First-time managers will be better placed raising capital on their own than giving up a minority stake in their business to a GP stakes investor, a panel heard at Private Equity International’s Investor Relations, Marketing & Communications Forum this week.
“That’s a hard bell to un-ring. Investors for future funds really don’t like it,” said one investor relations and communications professional at a US-based mid-market firm. “If you can avoid it, don’t do it.”
Selling a minority stake in your firm to a GP stakes buyer can make things “a little difficult to manage as things go on”, said another panellist, who added that their firm had been approached by GP interest buyers – something the firm did not need.
Panellists also shared strategies and pointers for first-time managers, including setting out a goal to build an investor base that is scalable and reflective of the firm’s strategy.
“You want to make a balance of investors who will continue to re-up, providing your performance and commitment to them is steady…and remain relevant, meaningful and differentiated with some of the larger global players who can really scale with you over time,” the IR and communications professional said.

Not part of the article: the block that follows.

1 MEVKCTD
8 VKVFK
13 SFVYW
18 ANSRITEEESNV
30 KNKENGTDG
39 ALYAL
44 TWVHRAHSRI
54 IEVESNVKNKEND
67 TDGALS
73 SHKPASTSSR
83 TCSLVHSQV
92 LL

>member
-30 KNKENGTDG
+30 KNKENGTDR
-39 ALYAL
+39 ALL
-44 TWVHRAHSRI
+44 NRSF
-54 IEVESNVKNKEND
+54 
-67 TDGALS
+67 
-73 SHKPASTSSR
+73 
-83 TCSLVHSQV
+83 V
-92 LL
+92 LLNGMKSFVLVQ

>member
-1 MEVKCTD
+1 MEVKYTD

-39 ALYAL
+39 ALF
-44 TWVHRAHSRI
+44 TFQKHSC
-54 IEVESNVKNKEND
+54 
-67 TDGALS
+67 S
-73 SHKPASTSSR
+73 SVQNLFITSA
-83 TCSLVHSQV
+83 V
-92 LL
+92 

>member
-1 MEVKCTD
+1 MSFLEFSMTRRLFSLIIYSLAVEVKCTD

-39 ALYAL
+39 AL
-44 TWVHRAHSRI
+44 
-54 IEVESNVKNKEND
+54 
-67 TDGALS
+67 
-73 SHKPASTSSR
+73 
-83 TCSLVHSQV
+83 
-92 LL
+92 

“It’s not the fastest money you want. You want good partnerships.”
Likewise, the “storytelling” around raising the first-time fund is essential, according to the other panellist. “Investors will assess you in every way, shape or form and you won’t even know it’s happening.”
LPs will be looking at subtleties and they will want to spend time with people at different levels of an organisation to see how those people are being treated, the panellist noted. “Never more so is culture more important in this generation.”
Track record attribution today compared with 10 to 15 years ago has also evolved, according to the panellist.
“The involvement in a deal today, the progression of the LP base…they know who’s running the deal, they know who is involved and whether it’s truly attribution is up for discussion.”